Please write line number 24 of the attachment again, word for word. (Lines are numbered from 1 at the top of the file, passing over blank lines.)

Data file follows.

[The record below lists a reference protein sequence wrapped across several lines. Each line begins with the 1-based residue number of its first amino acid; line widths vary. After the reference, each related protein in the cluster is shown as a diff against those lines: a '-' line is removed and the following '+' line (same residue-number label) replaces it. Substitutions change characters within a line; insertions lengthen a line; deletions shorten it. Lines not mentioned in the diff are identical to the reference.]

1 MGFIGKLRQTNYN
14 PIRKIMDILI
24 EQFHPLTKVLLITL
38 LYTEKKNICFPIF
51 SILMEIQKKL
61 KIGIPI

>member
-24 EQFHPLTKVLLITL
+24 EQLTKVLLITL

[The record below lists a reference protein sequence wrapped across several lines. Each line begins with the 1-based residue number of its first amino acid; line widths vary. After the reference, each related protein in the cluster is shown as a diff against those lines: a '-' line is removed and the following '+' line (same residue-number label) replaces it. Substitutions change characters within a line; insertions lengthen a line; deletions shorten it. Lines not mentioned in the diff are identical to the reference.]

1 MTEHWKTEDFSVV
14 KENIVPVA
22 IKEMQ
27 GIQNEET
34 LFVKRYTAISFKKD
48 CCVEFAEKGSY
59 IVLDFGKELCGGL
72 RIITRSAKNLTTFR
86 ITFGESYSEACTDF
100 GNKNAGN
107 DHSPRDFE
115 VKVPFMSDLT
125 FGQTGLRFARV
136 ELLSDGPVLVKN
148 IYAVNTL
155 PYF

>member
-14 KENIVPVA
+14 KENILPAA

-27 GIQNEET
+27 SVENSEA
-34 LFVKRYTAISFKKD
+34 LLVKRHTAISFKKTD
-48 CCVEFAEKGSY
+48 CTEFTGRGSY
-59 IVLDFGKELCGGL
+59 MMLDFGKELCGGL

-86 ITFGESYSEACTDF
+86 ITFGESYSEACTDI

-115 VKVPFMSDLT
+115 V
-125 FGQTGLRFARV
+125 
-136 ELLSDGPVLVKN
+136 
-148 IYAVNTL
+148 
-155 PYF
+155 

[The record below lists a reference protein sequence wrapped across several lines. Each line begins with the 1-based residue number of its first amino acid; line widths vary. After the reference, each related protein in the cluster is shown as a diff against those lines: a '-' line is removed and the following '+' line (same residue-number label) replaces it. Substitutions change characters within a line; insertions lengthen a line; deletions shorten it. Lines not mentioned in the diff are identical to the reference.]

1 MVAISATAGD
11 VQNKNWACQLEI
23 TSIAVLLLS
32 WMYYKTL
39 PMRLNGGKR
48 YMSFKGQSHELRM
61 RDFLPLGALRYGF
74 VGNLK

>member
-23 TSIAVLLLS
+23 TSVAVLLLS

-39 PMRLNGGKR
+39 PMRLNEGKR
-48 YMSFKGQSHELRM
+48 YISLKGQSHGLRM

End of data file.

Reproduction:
125 FGQTGLRFARV